# Calculating the beginning of next month

I’m having a discussion with a colleague about how to calculate the beginning of the next month given a certain `Date` using the core library. We have come up with two solutions, but cannot agree on which one is better. Are there any technical reasons to prefer one over the other here? Or better options (without using external libraries)?

Version that relies on using the calendar to calculate the number of days to the next month:

``````def beginning_of_next_month(%Date{} = date) do
days_in_month = Date.days_in_month(date)

date
|> Date.beginning_of_month()
end
``````

Version that increments the month and relies on pattern matching to handle rolling over the year:

``````def beginning_of_next_month(%Date{year: year, month: 12}),
do: Date.new!(year + 1, 1, 1)

def beginning_of_next_month(%Date{year: year, month: month}),
do: Date.new!(year, month + 1, 1)
``````
• Pattern match + Date.new/3

0 voters

1 Like

I prefer version 1 - it uses the public API of `Date`. It is stable. If it is depracated, compiler will warn you about that.

version 2 relies on the structure of `Date` struct. Generally, I think it is the moving part, and will change potentially in the future. (although the probability is very low)

4 Likes

I like the increment version but I think it’s incorrect because the `day` should be always `1`.

I’ll probably write:

``````def beginning_of_next_month(%Date{year: year, month: 12}),
do: %{date | year: year + 1, month: 1, day: 1}

def beginning_of_next_month(%Date{month: month}),
do: %{date | month: month + 1, day: 1}
``````

Simple math seems clearer than public API combos to me.
Anyway, it feels good to have `Date.beginning_of_next_month/1` out of the box.

1 Like

Thanks for the correction, have fixed it. That’ll teach me to re-write things for the purposes of posting here - introduced a bug in the process.

But, for your version, my understanding is that manually updating the `Date` struct is bad practice - because it bypasses the checks for invalid dates provided by functions such as `Date.new!`. Using `Date.new!` is why the 2nd version receives the year also.

Hmm, so that’s one each so far…

Personally, I’d go for:

``````date
|> Date.end_of_month()
``````
10 Likes

I find the first simpler to understand. I think it may also may handle non Gregorian calendars “for free” where as the pattern matched makes assumptions on the underlying calendar at play? Not something I have actually tested.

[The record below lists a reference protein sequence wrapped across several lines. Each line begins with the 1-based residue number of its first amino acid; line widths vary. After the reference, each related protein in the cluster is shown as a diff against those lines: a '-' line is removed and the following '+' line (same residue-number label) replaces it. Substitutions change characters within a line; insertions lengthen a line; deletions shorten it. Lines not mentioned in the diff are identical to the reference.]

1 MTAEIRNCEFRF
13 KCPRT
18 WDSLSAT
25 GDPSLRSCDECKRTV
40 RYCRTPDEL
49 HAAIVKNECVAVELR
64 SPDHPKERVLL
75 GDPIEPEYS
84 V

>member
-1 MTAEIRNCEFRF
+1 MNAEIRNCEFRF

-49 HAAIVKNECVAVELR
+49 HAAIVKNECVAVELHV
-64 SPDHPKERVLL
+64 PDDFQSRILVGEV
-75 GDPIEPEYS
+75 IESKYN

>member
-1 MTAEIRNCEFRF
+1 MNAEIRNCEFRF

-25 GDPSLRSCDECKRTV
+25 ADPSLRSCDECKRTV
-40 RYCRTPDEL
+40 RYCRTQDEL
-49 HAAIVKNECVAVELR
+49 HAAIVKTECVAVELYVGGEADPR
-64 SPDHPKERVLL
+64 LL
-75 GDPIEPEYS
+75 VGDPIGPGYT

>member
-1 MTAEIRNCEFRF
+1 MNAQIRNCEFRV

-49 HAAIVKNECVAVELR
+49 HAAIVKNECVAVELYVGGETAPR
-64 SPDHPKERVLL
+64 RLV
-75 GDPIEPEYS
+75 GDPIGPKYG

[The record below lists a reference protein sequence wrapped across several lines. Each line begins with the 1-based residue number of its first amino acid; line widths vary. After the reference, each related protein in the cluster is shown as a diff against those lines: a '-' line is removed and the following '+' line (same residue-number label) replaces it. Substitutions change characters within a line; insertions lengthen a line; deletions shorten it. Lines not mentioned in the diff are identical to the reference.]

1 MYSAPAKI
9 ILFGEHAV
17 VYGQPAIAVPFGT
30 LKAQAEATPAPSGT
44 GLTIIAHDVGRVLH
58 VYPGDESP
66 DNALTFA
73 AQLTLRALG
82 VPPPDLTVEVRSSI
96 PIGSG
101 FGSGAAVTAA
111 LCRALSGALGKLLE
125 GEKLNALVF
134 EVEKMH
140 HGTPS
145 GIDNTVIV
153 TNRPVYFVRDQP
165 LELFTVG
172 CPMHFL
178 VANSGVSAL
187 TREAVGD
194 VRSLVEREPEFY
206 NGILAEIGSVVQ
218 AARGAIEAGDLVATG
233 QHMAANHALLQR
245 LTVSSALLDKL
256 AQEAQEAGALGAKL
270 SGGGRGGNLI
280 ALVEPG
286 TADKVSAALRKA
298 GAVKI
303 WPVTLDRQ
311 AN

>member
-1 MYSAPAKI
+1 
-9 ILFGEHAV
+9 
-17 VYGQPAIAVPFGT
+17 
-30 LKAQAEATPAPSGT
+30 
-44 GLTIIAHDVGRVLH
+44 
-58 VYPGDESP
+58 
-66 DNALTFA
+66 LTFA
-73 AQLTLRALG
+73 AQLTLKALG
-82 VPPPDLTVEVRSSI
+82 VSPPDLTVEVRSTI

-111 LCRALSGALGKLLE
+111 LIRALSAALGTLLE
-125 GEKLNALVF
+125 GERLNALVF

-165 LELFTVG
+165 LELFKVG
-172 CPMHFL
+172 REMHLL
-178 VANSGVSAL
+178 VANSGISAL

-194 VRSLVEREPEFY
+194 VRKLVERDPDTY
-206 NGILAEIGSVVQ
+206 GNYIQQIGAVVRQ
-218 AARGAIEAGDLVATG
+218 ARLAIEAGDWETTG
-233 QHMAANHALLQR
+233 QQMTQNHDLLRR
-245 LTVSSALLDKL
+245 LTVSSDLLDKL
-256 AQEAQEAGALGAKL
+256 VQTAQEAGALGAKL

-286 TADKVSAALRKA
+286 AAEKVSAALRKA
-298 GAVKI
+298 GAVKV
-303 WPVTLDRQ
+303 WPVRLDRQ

Pretty esoteric argument though, in most cases.

Even simpler:
`~D[2000-01-01] |> Date.end_of_month() |> Date.add(1)`

6 Likes

Funny fact, we wrote the same solution.

2 Likes

Perfect. I completely missed `Date.end_of_month`

2 Likes

hehe true! Sometimes it’s just a matter of who can type faster

1 Like

I’ve had similar debates about how best to find the next date matching a given pattern.

e.g. Today is Wednesday 26 Jan 2022, what is the date of the next (and every following) Friday and Monday?

I found this simple with Swift thanks to some very sophisticated calendar APIs available, but couldn’t find a decent solution that didn’t make any assumptions about the particular calendar in use when I came back to Elixir.

I ended up with a similar solution to @trisolaran where I would move from my current date to a known point and work from there, but the pattern matched function calls got really fiddly to account for all the possible patterns I wanted to calculate. It was never something I was confident in.

If you’re after generalised calendar support, ex_cldr_calendars has quite a lot of capability:

• User definable month- and week-based Gregorian-derived calendars (think ISOWeek calendar, 445/454/445 calendars, fiscal year calendars for countries and so on)
• Julian, Coptic, Persian, Ethiopian calendars
• Lunisolar calendars (Chinese, Japanese and Korean) coming on Lunar New Years Day (next week)

Recurring events is not yet something it supports however I am still working on a library called `Tempo` that has built in support for recurring events for arbitrary calendars.

1 Like

That looks to be exactly what I’m after! All of my recurring events are based on either weekly, monthly or annual occurrences so ex_cldr_calendars is perfect. The `weekend?` function in particular I see being useful.

Thank you!